• Cite all sources of information! When in doubt, cite the source. Paraphrasing also requires a citation.
• I highly recommend using the APA Publication Manual, 6th edition.
Use of Direct Quotes
• I discourage overutilization of direct quotes in DQs and assignments at the Masters’ level and deduct points accordingly.
• As Masters’ level students, it is important that you be able to critically analyze and interpret information from journal articles and other resources. Simply restating someone else’s words does not demonstrate an understanding of the content or critical analysis of the content.
• It is best to paraphrase content and cite your source.
• For assignments that need to be submitted to LopesWrite, please be sure you have received your report and Similarity Index (SI) percentage BEFORE you do a “final submit” to me.
• Once you have received your report, please review it. This report will show you grammatical, punctuation, and spelling errors that can easily be fixed. Take the extra few minutes to review instead of getting counted off for these mistakes.
• Review your similarities. Did you forget to cite something? Did you not paraphrase well enough? Is your paper made up of someone else’s thoughts more than your own?
• Visit the Writing Center in the Student Success Center, under the Resources tab in LoudCloud for tips on improving your paper and SI score.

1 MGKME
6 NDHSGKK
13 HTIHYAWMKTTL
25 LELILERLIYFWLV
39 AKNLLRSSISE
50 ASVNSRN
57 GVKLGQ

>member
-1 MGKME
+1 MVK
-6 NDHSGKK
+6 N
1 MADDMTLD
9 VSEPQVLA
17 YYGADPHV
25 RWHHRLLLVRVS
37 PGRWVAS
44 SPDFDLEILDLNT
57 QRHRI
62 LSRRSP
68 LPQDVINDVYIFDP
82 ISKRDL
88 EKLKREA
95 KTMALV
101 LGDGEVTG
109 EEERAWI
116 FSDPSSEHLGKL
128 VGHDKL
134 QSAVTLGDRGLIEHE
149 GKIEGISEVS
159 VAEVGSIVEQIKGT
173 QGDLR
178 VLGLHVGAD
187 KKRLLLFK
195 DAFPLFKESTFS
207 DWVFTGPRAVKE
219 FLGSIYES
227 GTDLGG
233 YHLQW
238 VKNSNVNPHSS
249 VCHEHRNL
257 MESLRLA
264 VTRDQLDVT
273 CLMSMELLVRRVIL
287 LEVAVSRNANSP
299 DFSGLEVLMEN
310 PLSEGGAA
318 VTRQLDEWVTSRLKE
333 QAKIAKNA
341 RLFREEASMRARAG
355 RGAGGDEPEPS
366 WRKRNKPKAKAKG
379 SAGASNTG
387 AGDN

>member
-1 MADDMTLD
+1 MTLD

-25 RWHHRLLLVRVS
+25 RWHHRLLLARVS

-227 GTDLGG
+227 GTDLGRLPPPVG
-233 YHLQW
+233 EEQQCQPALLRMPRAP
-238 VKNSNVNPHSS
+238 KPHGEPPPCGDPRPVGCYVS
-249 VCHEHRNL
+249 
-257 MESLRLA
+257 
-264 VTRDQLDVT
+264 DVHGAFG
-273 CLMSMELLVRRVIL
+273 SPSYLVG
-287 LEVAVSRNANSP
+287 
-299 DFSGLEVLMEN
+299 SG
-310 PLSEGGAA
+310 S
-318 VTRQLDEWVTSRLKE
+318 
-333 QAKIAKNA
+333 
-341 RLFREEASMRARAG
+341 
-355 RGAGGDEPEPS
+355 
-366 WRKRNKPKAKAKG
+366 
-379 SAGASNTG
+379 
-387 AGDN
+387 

• The university’s policy on late assignments is 10% penalty PER DAY LATE. This also applies to late DQ replies.
• Please communicate with me if you anticipate having to submit an assignment late. I am happy to be flexible, with advance notice. We may be able to work out an extension based on extenuating circumstances.
• If you do not communicate with me before submitting an assignment late, the GCU late policy will be in effect.
• I do not accept assignments that are two or more weeks late unless we have worked out an extension.
• As per policy, no assignments are accepted after the last day of class. Any assignment submitted after midnight on the last day of class will not be accepted for grading.
• Communication is so very important. There are multiple ways to communicate with me:
o Questions to Instructor Forum: This is a great place to ask course content or assignment questions. If you have a question, there is a good chance one of your peers does as well. This is a public forum for the class.
o Individual Forum: This is a private forum to ask me questions or send me messages. This will be checked at least once every 24 hours.